Now the Daily Show segment was shown last Thursday, and over the weekend the Treasury Department nixed the idea anyway. So I thought Jon Stewart would drop it - but the first segment of the Monday Daily Show was this:

The Daily Show with Jon StewartMon - Thurs 11p / 10c
Paul Krugman & the Trillion Dollar Coin
Daily Show Full EpisodesPolitical Humor & Satire BlogThe Daily Show on Facebook

So on Tuesday afternoon, Krugman struck back again:
Still lazy. Also, can dish it out, but can’t take it. Sad.
Although I love TDS and Jon Stewart, I have to side with Krugman on this.

The ironic thing is that Krugman already said he thinks it's a silly idea. But Krugman's point is that in spite of the ridiculousness it's a valid action to take because Congressional Republicans are behaving in a ridiculous manner. And what disappoints Krugman (and me) is that we have a high opinion of the Daily Show because it so often DOES go beyond the shallow yucks to find the important point through intelligent analysis. And the bit could have actually been much funnier - not to mention more educational - if TDS had gone that step further to examine why the most important economist of this generation is advocating the idea. Krugman is not just screwing around and he's certainly not being stupid. TDS missed an opportunity here.

The Daily Show needs to invite Krugman on. According to Krugman he hasn't been on the show since 2005. Do we really need some actor pushing some crappy movie on TDS when we could have KRUGMAN?

Tuesday, January 15, 2013

Maybe the best New Yorker cartoon of all time

This cartoon by Mick Stevens is over ten years old, at least. But unfortunately it's even more relevant now than ever.

Monday, January 14, 2013

Warm Mid-January

Since the weather was rather temperate this weekend (thank you global warming) I did some hiking in and around Central Park.

I had to take a photo of this new establishment in my friend Val's neighborhood - the Fifty Shades of Pain personal trainer outlet. And as someone who has used personal trainers I can testify that fifty isn't even close to the ultimate number of shades of pain a personal trainer will give you. More like five hundred. But they wanted to be clever and reference the best-selling book.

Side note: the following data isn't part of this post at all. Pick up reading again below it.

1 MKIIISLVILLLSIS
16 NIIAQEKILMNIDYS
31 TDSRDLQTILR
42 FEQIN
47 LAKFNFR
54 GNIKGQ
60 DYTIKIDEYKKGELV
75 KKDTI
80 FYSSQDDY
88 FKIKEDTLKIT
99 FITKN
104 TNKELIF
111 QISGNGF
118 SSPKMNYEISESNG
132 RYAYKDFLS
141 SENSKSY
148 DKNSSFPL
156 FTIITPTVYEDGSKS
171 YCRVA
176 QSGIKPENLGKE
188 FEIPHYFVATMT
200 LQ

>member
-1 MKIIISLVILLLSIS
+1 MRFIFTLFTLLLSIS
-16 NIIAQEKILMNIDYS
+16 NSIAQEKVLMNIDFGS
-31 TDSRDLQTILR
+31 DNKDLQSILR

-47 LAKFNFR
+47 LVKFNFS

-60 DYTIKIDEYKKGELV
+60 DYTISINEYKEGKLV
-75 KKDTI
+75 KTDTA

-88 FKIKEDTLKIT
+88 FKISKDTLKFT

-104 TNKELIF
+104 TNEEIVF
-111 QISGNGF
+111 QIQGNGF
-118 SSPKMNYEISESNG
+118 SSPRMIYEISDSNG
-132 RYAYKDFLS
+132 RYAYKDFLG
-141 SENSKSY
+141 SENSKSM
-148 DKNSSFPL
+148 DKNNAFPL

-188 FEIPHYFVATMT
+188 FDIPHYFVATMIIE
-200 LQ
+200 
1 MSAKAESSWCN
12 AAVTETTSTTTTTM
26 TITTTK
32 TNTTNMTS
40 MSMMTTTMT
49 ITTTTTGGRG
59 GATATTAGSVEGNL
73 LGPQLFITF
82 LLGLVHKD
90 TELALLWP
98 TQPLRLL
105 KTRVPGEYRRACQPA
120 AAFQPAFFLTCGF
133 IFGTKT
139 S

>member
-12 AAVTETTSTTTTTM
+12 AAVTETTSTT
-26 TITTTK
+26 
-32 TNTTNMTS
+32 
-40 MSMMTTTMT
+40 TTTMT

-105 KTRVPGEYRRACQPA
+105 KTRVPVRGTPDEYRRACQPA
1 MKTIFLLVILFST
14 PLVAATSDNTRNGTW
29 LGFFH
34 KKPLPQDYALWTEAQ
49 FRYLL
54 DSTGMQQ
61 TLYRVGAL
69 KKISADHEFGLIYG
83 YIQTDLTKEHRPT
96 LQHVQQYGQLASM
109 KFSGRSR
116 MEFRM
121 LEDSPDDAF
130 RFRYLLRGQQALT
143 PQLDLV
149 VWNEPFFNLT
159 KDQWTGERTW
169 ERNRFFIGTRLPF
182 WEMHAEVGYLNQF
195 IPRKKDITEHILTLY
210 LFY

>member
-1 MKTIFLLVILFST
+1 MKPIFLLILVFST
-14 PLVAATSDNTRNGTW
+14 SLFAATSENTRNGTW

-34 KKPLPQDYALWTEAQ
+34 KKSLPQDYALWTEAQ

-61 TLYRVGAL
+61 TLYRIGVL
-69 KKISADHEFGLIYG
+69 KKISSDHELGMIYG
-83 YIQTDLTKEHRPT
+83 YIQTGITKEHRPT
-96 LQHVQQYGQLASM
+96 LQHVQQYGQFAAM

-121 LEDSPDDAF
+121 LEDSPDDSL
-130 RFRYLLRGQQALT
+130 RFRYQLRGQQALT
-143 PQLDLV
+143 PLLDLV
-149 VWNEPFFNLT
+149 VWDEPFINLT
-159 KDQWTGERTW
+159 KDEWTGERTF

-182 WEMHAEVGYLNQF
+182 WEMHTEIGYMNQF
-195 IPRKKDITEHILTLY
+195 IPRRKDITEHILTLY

Here is the fascinating facade of the Joan of Arc High School. This is the first school I've ever seen named of the Maid of Orleans, which seems bizarre - she's one of the most famous Catholic saints by far, depicted in art many times - albeit as a bad guy by Shakespeare - so you'd think she'd get more love from schools. I went to Saint Cecilia's grammar school and there are plenty of other schools named after Saint Cecilia - and she did not kick ass - she's just the patroness of musicians.

If you click on the photo you can see a closeup of the fancy stone work.

And finally here is the Swedish Cottage in Central Park, taken from  Shakespeare's garden. The Park sure looks different in the winter.

Sunday, January 13, 2013

Steven Pinker flaunts his shameless hypocrisy yet again

To my amazement, the New York Times published an article that was quite critical of the assumptions and (extremely flawed) studies of evolutionary psychology. I had to laugh at the part where Steven Pinker is asked for his response to the criticisms - I was just saying the other day that Pinker always claims political prejudice is the cause of the criticisms. And here it is again:
Citing the speed-dating study, Mr. Pinker added, “The only reason this flawed paper was published was that it challenged an evolutionary hypothesis ... in particular a sex difference — as the Larry Summers incident shows, claims about sex differences are still politically inflammatory in the academy.” Here, he was referring to the much criticized 2005 comments Mr. Summers made when he was Harvard’s president suggesting that women’s underrepresentation in science and engineering was attributable not to socialization but to “different availability of aptitude at the high end.”
I had to write a comment on the article - I don't know if it will be published on the NYTimes web site or not, but that's OK, it's published here:

Why does anybody bother to ask Steven Pinker his opinion of criticism of evolutionary psychology? He always says the same thing, as this article demonstrates: critics of evolutionary psychology are motivated by politics. 
And this is sheer hypocrisy - when the New Yorker published a critical review of his book "The Better Angels of Our Nature: Why Violence Has Declined" Pinker linked to Razib Khan for his defense:
"But aren’t you just being defensive? Authors always think that negative reviews of their book are wrong. Has anyone else replied to Kolbert?
Razib Khan has a response in the Gene Expression blog on the Discover magazine Web site:"
Who is Razib Khan? A conservative who contributes to a blog called "Secular Right", as noted in this NYTimes profile from 2011: 
Khan is also a "junior fellow" at the Unz Foundation - Ron Unz is the publisher of The American Conservative. 
But although this information is available for anybody to find, to my knowledge no media outlet has ever called Pinker out on his shameless hypocrisy. 
UPDATE: they did publish it.

In my experience, only the New Yorker has viewed the claims of the Darwinian fundamentalists with the skepticism it deserves. My guess is that other media outlets employ writers who know little about science and have no inclination to learn more and feel that this prevents them from having anything meaningful to say on the subject of evolutionary psychology. But as the New Yorker has demonstrated on several occasions, you don't need to be a scientist to critique the claims of evolutionary psychologists - especially Pinker. All you need is the rudiments of logic, as Louis Menand demonstrated in his classic Pinker evisceration What Comes Naturally: